Departed Eyemouth Harbour around 06.00 Monday 9th August with mixed feelings – we hope to remember the fishing vessel that gave way when we entered Eyemouth Harbour and the HM who instructed the returning fishing vessels to wait before we cleared the Harbour when leaving. Prayers were answered for some south in the wind when we left the mooring which pulled the bow round to turn through 180 degrees – the commercial cats had moored up against our bow and stern as their final gesture. It was notable that one of the cats had only used two lines to secure their vessel.
We had light variable winds forecast which gave some concern has to how long the passage across the Firth of Forth would be. Infact we made reasonable progress with sail and engine, there was an unmarked wind farm development on the Navionics chart – but was shown on the Visit My Harbour charts and Live Charts. There were some curious maneuvers made be a vessel constrained by their draft around the wind farm which placed us inside the development but no one appeared overly concerned. The Isle of May was sighted in the distance, and then the mark for the Bell rock and the mast further East.
There was a minor panic at one point as the bilge alarm for the heads sounded, there was no obvious site ingress of water, and when pumped out with our battery portable pump there were clear signs of soap bubbles. We were unable to work out how two buckets of water had go into the bilge – but it was fresh water – don’t ask how we discovered that.
Lunon Bay was to be our anchorage for the night and we had the anchor set by 20.00 BST, followed by tea and bunks. The anchorage was a little uncomfortable but provided a welcome rest. The anchorage bay was departed on the 10th August 2021 around 06.30 BST with Dolphins spotted playing. There was little or no wind and we drifted along the coast with the engine on tick over. We just managed to make the anchorage at Stonehaven before the south going tide was in full flow. We had the anchor set for around 13.00 BST, which gave the opportunity to take lunch and have a rest before taking the next tide.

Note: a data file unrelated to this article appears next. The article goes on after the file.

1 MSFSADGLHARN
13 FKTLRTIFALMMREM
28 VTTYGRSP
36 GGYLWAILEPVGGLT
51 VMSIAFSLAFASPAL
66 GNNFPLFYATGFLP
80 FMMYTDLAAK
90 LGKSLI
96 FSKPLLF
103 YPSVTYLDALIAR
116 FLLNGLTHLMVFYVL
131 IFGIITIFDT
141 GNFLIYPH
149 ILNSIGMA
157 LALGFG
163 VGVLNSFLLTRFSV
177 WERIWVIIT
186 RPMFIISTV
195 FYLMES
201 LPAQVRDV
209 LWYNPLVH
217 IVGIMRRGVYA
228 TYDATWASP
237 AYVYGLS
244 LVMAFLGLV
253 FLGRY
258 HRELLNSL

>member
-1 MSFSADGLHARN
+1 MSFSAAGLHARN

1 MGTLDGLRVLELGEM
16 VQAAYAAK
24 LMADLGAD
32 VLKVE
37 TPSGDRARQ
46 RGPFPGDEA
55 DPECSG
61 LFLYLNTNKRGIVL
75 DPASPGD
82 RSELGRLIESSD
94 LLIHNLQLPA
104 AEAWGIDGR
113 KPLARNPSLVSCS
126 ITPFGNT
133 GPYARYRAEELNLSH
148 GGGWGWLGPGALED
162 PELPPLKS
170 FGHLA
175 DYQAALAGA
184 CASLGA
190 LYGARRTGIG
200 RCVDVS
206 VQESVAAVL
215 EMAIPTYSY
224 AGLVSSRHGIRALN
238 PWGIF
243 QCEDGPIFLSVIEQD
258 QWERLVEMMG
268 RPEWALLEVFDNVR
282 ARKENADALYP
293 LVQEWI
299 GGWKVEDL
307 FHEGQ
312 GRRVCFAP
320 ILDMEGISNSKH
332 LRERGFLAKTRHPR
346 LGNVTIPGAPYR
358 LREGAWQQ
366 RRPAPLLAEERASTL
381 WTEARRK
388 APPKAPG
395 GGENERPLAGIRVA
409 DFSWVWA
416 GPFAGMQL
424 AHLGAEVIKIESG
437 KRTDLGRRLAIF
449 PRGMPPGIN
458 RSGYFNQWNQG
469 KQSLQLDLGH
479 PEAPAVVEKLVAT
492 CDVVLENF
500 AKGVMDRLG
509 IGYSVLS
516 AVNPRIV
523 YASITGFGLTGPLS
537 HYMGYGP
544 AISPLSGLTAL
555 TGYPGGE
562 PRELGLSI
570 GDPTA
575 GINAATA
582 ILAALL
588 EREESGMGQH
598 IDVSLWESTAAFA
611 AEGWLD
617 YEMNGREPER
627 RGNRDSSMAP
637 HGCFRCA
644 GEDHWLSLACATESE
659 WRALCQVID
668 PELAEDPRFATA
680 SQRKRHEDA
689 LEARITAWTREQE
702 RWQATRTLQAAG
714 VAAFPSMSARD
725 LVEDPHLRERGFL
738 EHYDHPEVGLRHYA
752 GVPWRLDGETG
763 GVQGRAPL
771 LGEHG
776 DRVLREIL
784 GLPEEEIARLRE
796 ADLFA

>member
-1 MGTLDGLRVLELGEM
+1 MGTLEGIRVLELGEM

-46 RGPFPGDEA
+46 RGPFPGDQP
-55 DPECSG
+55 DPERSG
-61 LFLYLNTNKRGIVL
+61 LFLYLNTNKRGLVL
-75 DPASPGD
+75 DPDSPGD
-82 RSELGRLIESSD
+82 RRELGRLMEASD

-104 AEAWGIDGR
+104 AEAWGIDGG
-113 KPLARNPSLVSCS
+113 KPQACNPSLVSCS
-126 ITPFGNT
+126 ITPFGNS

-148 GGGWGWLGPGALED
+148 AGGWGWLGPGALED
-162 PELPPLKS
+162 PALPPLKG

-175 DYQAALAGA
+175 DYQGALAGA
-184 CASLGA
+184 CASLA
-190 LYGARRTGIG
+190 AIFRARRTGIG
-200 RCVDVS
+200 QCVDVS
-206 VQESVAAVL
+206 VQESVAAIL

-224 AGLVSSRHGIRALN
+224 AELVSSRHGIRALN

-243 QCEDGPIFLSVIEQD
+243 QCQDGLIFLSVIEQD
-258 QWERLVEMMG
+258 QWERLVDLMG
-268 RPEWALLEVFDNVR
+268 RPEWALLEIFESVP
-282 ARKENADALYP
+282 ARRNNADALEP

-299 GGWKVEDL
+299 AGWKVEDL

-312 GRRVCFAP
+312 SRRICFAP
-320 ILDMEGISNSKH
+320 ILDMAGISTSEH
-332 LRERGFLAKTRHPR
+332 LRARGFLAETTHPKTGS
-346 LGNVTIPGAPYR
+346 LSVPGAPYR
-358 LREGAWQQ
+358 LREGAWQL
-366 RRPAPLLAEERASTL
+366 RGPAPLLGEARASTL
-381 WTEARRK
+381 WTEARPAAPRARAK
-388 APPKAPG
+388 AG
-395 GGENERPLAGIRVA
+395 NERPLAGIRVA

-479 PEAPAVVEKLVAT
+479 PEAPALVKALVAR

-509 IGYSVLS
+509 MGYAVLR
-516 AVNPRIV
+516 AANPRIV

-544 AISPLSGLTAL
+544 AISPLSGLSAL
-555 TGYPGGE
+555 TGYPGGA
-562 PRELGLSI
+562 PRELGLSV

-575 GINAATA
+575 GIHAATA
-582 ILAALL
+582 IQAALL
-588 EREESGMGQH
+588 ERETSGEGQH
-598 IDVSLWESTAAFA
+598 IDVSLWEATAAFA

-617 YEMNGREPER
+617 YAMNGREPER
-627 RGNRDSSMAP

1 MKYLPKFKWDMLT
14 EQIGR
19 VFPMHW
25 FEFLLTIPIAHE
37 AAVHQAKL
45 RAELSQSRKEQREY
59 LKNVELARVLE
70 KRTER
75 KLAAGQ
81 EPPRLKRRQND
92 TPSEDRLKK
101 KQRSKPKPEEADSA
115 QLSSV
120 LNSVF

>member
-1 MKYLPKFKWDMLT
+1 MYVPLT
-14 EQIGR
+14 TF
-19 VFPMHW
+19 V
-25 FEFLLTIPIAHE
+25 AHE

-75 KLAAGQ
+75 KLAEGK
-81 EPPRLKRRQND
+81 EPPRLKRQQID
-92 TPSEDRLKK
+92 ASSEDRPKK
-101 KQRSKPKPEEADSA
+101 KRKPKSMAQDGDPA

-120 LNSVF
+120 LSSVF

The anchor was weighed around 16.30 BST even though there was still some south in the tide it meant we would get the full north going tide. There was a friendly wave from an inbound yacht to Stonehaven. The winds were light and variable but we did get some westerly wind to get us across Aberdeen bay. The forecasts were changing every time they came through, but no stronger winds were forecast until the following afternoon – and it was clear we were not going to make Peterhead before the tide turned. We decided to anchor at Cruden Bay, there was little or no wind as we set the anchor around 01.00 BST. The next weather forecast suggested the wind could get up before the previous forecast – we decided to take some rest before proceeding to Peterhead. It was just that some rest not sleep as we both constantly were assessing if the wind was getting up. The alarm must have woken us from a doze around 05.00 BST and thankfully we were lying in a very light SE wind – we should really have taken our opportunity and set off, but the call of a warm bunk tempted us to take another hour. Once again when the alarm sounded we felt comfortable even though the wind was picking up – the crew offered sausages for breakfast – an the next hint we should have moved was the crew felt a little sick – the sausages were still calling so the skipper stepped in, but as the cooker burner was being pricked it started to feel a little bumpy. Breakfast was postponed and attention focused to departing the anchorage. When the snubbing line was removed from the anchor chain, the real state of the sea was felt, the bow was burring itself in waves – thank goodness for the life jackets which require full immersion before inflating. Our hand signals worked perfectly as did the windlass, now named Georgia. As the bow dipped Georgia pull the slack chain in, and once free we headed out of the anchorage full steam ahead. Even though the wind was only F4 we made slow progress, and the rocks either side of us ceased to become protection but a possible threat – luck was on our side and we gained some sea room. It was raining and we were wet and cold, but safe and only had a few miles to make Peterhead. We should have left at fist light, but were able to demonstrate we can leave an anchorage quickly when required. Once a couple of miles from Peterhead we called up as required and gave our intentions to enter the marina. The wind was actually the top end of a 4 and touched 5 on occasions but we were safely tied up by 10.30 BST on the 11th August 2021. The sausages which still lay in the pan were cooked and eaten for lunch.